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InfoSnips Not So Fast — Humans Need To Work Together Before We Can Expect Them To Work With Machines


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InfoSnips Not So Fast — Humans Need To Work Together Before We Can Expect Them To Work With Machines

A live demonstration uses artificial intelligence and facial recognition in dense crowd … [+] spatial-temporal technology at the Horizon Robotics exhibit at the Las Vegas Convention Center during CES 2019 in Las Vegas on January 10, 2019. (Photo by DAVID MCNEW / AFP) (Photo credit should read DAVID MCNEW/AFP via Getty Images) AFP via Getty…

InfoSnips Not So Fast — Humans Need To Work Together Before We Can Expect Them To Work With Machines

InfoSnips

InfoSnips US-IT-LIFESTYLE-CES

A live demonstration uses artificial intelligence and facial recognition in dense crowd … [+] spatial-temporal technology at the Horizon Robotics exhibit at the Las Vegas Convention Center during CES 2019 in Las Vegas on January 10, 2019. (Photo by DAVID MCNEW / AFP) (Photo credit should read DAVID MCNEW/AFP via Getty Images)

AFP via Getty Images

Tech giants Amazon
AMZN
and IBM
IBM
recently announced they were hitting pause on the development of facial recognition technology, once hailed as an important tool for law enforcement. The companies decided to halt their programs after recognizing — rightly — that facial recognition technology could further exacerbate racial disparities.

A 2019 study, conducted by the National Institute of Standards and Technology, found that facial recognition technology misidentifies Black faces up to 100 times more than white faces (Amazon and IBM’s technology were not included in the study). Current facial recognition technology may be operating to the best of its programming in assessing photographs and data to match patterns in people’s faces, but it fails to properly account for the cultural and societal biases present in the data.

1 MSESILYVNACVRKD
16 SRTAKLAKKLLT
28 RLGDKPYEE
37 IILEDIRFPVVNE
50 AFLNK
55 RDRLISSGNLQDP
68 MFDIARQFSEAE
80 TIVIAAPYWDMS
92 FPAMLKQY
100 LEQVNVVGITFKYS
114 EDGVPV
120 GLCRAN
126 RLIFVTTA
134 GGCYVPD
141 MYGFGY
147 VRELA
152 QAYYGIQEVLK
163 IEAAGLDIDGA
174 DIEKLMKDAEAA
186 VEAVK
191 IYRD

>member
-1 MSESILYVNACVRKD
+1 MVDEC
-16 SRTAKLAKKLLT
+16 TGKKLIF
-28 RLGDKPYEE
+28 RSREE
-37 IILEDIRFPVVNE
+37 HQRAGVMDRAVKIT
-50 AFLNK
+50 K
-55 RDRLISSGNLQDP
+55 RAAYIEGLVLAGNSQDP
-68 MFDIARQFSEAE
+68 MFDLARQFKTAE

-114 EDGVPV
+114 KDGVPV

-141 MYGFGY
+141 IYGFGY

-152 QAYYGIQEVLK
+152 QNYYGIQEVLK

This oversight created a fundamental flaw in facial recognition technology’s output. Other technologies, including self-driving cars and telemedicine, have struggled with similar issues. That’s what makes the field of study of human factors so crucial for engineers and users alike — especially today.

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Human factors incorporates disciplines that aren’t typically studied by engineers — such as cognitive and social psychology, anthropology and sociology — by bringing them to the forefront of engineering design. This includes considerations about humans, such as our characteristics, abilities and propensities. As we increasingly collide with automated or autonomous systems — whether through self-checkout at the grocery store or with food delivery robots — it is abundantly clear that despite their benefits, there is room for improvement. Through cross-disciplinary collaboration with broader areas of engineering, human factors can play a major role in bridging the gap that exists between technology and how it actually interfaces with humans. To minimize the oversights mentioned earlier, and make sure humans are being served in the best possible way, emphasizing this collaboration will be key.